Many families spend weekends together going hiking or to the movies. This weekend I’m traveling to a family reunion, which differs from a typical family visit in that extended family members are present. Reunions are a memorable time. Perhaps bonds will be formed with younger generations of cousins and fences mended. Naturally I’m enjoy seeing my relatives, but I can’t wait to step across the threshold and into our family church in Tyndall, Ohio. My maternal grandparents sat in these pews, my mother was baptized and married there, all of us were baptized there. We had several traditional hymns that are my “go-to” hymns when I need peace, however the one I requested most from my seat in the wooden pew was Rocks of Ages.
The author, born in England in 1740, was Augustus Montague Toplady. His father died in a war, his mother spoiled him, and his relatives disliked him.
Good thing Augustus was interested in the Lord. By age 12 he was preaching sermons to whoever would listen. At 14 he began writing hymns. And at 22 he was ordained an Anglican priest…that didn’t care much for Methodist theology. Ironically, this hymn that I grew up singing in Tyndall United Methodist Church, was part of an article Augustus wrote in 1776, intending it as a slap at John Wesley.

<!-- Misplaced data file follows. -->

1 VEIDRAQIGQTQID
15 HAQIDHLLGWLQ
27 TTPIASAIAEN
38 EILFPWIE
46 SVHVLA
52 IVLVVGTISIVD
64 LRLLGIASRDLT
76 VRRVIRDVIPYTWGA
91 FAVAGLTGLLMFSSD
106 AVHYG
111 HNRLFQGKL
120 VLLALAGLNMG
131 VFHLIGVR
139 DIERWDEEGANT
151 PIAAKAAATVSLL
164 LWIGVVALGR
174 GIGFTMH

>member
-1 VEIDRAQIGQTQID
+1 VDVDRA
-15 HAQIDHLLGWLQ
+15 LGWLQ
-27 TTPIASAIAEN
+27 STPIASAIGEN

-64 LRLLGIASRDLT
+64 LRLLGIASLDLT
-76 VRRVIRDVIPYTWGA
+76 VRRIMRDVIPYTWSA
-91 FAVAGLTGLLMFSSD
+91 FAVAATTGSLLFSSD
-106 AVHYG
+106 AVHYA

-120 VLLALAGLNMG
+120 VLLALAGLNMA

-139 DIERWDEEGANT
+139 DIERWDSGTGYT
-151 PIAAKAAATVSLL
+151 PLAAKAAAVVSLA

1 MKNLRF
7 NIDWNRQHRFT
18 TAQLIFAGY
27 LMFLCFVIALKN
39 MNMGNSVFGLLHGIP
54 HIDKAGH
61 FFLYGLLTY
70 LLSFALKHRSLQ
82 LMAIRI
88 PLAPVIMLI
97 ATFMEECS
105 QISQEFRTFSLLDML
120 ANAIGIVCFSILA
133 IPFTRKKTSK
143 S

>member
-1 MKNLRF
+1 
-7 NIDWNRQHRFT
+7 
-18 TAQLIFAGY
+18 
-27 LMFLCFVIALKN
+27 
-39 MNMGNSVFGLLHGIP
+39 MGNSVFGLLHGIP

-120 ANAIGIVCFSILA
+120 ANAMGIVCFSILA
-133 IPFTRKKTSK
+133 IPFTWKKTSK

Oddly, it’s remarkable similar to something Wesley had written 30 years before in the preface of a book of hymns: “O Rock of Salvation, Rock struck and cleft for me, let those two Streams of Blood and Water which gushed from thy side, bring down Pardon and Holiness into my soul.”
Perhaps the two men weren’t as incompatible as they imagined. Please enjoy what has been hailed as “…the best known, best loved, and most widely useful” hymn in the English language: https://youtu.be/GAfAko5dwoM